She didn’t know anyone there and didn’t have a job. But as her father told her, when one door closes, another door opens. Allison certainly hoped that would be the case. She pulled her iPad from her carry on bag, opened it up, connected to the airline’s in-flight WiFi, logged into WordPress, and started typing on the tablet’s virtual keypad.

“Hi,” she typed. “My name is Allison. Welcome to my brand new blog.” She paused, and for the first time in a long, long time, Allison smiled. Then she resumed typing. “I’m 31 years old and I’m starting my life all over again, which is why I’ve named my blog When Another Door Opens.”


Written for Sue Vincent’s Thursday Photo Prompt.

#writephoto — The Ultimate Calamity

92D20434-267F-4B62-9281-8DFB0881330BPointing to a white object in an otherwise desolate landscape, Inark activated his comm device. “Go investigate,” he ordered Gdon.

Gdon transported himself to the object Inark had pointed to. “It appears to be some sort of artifact,” Gdon said.

“Initiate a scan,” Inark ordered.

Following orders, Gnod performed the scan. “It’s organic,” he reported.

Inark transported himself to where Gdon was standing. “Model a reconstruction,” he said.

Gdon removed a device from a bag he was carrying, aimed it at the object, pressed a some buttons, and within a few seconds, an image appeared on the screen. “I don’t recognize that life form,” Gdon said. He pressed a few more buttons on the device and the word “Bovine” appeared.

Inark looked at the screen and read, “An animal of the cattle group, which also includes buffaloes and bisons.” He looked at Gdon and said, “This is not the species we were sent to find,” he declared. “We are searching for humans.”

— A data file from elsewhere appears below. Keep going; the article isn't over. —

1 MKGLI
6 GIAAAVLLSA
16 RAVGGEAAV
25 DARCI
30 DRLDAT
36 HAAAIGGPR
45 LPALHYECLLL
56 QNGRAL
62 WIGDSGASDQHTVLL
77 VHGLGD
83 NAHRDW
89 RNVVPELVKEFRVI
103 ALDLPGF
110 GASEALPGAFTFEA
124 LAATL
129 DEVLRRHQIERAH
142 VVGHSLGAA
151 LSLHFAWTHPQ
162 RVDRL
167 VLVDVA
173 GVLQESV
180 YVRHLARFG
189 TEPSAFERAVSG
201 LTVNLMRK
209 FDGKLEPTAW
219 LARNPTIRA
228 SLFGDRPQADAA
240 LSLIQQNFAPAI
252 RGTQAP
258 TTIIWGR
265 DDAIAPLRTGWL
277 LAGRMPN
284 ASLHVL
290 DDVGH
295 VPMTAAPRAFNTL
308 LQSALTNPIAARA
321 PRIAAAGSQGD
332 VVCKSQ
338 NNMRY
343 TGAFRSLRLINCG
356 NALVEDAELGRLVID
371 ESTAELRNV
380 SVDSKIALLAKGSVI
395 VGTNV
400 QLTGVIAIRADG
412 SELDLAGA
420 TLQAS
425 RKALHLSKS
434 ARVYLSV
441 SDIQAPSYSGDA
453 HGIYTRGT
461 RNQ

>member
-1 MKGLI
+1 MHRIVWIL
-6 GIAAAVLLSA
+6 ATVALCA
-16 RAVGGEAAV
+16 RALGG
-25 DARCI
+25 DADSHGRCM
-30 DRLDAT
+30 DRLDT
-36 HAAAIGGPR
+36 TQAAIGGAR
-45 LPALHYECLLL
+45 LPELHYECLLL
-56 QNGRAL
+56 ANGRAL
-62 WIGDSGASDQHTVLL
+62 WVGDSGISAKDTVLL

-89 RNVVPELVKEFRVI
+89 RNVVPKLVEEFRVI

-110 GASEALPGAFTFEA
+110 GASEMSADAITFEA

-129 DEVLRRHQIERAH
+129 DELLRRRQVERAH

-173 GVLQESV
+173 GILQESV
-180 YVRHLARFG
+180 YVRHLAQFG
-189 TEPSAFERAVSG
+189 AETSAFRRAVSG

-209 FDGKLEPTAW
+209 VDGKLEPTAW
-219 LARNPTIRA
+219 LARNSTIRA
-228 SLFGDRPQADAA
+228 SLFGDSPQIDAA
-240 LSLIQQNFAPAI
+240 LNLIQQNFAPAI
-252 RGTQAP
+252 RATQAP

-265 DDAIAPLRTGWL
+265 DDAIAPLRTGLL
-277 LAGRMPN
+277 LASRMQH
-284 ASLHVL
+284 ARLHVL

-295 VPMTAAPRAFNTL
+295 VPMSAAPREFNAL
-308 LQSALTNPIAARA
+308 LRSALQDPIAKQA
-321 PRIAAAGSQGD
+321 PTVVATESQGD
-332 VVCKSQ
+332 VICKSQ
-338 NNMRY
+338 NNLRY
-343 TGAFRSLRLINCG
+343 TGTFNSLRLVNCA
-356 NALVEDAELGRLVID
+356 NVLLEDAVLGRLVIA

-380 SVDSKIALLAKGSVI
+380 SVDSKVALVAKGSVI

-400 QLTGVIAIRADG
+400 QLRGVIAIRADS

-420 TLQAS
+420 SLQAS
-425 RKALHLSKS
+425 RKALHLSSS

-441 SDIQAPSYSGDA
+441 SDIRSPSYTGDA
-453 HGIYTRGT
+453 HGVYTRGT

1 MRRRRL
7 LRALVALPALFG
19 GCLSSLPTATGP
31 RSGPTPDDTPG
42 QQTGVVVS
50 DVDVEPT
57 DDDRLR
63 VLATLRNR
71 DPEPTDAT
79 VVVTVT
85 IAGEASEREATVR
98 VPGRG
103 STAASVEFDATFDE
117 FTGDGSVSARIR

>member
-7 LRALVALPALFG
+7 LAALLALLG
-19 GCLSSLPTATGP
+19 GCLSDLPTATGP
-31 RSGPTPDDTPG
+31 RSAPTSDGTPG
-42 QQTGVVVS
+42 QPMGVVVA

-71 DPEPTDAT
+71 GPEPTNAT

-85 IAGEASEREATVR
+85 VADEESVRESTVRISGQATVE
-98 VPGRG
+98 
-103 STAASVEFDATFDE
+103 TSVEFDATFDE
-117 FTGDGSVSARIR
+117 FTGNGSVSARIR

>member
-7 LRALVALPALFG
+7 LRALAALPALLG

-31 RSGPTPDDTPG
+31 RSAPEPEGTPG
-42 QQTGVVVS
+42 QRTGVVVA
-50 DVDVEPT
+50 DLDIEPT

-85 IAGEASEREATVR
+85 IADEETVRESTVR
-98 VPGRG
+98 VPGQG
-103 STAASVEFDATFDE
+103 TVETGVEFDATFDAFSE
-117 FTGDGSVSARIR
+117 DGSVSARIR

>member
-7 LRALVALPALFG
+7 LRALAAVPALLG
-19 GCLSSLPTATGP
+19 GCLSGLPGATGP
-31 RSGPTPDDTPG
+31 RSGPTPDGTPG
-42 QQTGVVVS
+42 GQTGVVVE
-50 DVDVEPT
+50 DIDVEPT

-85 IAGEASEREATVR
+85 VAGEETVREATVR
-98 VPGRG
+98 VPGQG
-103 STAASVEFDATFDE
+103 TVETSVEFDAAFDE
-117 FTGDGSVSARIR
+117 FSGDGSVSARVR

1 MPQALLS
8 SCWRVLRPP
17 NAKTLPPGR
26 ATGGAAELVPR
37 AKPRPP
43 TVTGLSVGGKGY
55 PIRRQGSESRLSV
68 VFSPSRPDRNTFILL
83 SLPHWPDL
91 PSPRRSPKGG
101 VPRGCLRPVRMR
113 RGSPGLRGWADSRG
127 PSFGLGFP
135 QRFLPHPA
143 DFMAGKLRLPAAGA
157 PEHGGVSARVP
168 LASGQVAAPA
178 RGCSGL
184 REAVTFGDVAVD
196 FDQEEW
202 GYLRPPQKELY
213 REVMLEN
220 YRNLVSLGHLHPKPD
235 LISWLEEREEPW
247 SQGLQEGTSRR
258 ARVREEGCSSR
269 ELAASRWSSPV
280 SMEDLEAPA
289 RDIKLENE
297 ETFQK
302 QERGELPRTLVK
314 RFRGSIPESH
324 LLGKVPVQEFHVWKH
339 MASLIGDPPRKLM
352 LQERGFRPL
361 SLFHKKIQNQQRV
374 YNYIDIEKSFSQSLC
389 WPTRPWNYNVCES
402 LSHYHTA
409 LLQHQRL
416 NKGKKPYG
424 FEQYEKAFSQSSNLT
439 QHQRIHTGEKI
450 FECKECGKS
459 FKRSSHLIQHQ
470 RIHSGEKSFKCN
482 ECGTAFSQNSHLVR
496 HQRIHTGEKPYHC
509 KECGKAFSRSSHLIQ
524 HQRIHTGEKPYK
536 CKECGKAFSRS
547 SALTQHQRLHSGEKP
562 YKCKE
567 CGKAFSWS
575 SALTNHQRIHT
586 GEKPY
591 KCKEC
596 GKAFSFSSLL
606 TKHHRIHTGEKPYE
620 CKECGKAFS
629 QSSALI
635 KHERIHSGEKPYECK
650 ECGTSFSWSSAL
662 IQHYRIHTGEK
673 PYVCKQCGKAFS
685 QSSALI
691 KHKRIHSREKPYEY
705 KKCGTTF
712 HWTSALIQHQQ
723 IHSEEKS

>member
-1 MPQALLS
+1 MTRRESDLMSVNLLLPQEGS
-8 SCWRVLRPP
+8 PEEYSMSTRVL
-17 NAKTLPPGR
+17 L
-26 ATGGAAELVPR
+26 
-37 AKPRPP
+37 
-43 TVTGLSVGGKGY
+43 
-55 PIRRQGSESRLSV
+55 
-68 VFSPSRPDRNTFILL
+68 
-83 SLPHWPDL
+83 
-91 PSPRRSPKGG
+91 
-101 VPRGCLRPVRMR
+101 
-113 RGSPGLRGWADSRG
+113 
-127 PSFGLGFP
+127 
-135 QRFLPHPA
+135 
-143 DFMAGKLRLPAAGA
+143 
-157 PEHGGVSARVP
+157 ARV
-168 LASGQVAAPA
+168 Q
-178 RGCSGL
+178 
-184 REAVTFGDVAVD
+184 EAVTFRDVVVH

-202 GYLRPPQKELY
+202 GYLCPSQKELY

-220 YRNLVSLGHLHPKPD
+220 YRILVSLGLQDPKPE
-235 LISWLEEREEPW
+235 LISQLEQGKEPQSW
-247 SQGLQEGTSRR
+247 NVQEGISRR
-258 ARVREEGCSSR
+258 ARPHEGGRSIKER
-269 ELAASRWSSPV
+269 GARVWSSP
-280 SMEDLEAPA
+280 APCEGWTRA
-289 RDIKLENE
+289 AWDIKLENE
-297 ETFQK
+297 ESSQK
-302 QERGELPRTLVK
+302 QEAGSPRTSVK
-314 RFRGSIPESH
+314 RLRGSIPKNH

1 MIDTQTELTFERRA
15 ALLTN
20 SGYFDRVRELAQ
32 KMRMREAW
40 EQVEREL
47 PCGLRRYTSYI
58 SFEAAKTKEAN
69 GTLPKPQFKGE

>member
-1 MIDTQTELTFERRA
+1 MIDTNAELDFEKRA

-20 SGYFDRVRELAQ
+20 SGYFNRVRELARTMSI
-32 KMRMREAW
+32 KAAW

“How long has it been since the human species was last accounted for?” Gdon asked.

“The last indication of human life on this planet was 15,363 Earth rotations ago, in the Earth year 2061,” Inark explained. “The species failed to heed the signs of the deterioration of the critical environmental factors necessary to support most life forms.”

“I thought it was the famine and the wars that destroyed the humans,” Gdon said.

“It was,” Inark said, “but it was the degradation of the climate that led to the catastrophic storms, famine and the resulting survival wars, which ultimately proved to wipe out most of the species.”

“And our job,” Gdon said, “is to determine, once and for all, if there is any humans life remaining on this planet.”

“It’s unlikely,” Inark said. “The real human frailty was its focus on the short-term while choosing to be willfully ignorant of the long-term implications of their actions upon the environment and the resulting calamity.”

“But ultimately, their lack of foresight was good news for us,” Gdon said.

“That’s correct, Gdon,” Inark said. “It’s been 42 Earth years since the planet was last able to support life, but I am confident that we can report back to home base that the planet, in another two Earth decades, will have fully regenerated and should be suitable for colonization by our own species. Gather your scanning device, harvest this bovine object, and let’s transport home.”


Written for Sue Vincent’s Thursday Photo Prompt.